Innate Host Defense against Klebsiella pneumoniae and the Outlook for Development of Immunotherapies

J Innate Immun. 2022;14(3):167-181. doi: 10.1159/000518679. Epub 2021 Oct 8.


Klebsiella pneumoniae (K. pneumoniae) is a Gram-negative commensal bacterium and opportunistic pathogen. In healthy individuals, the innate immune system is adept at protecting against K. pneumoniae infection. Notably, the serum complement system and phagocytic leukocytes (e.g., neutrophils) are highly effective at eliminating K. pneumoniae and thereby preventing severe disease. On the other hand, the microbe is a major cause of healthcare-associated infections, especially in individuals with underlying susceptibility factors, such as pre-existing severe illness or immune suppression. The burden of K. pneumoniae infections in hospitals is compounded by antibiotic resistance. Treatment of these infections is often difficult largely because the microbes are usually resistant to multiple antibiotics (multidrug resistant [MDR]). There are a limited number of treatment options for these infections and new therapies, and preventative measures are needed. Here, we review host defense against K. pneumoniae and discuss recent therapeutic measures and vaccine approaches directed to treat and prevent severe disease caused by MDR K. pneumoniae.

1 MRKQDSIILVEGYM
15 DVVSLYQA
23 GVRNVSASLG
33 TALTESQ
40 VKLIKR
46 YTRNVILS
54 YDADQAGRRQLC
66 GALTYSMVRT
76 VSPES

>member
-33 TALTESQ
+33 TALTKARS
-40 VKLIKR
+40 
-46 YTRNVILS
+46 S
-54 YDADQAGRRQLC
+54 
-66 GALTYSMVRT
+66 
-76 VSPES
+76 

Keywords: Antibiotic resistance; Capsule polysaccharide; Neutrophil; Phagocytosis; Vaccine.

Publication types

  • Review
  • Research Support, N.I.H., Intramural

MeSH terms

  • Anti-Bacterial Agents / therapeutic use
  • Complement System Proteins
  • Humans
  • Immunotherapy
  • Klebsiella Infections* / therapy
  • Klebsiella pneumoniae*


  • Anti-Bacterial Agents
  • Complement System Proteins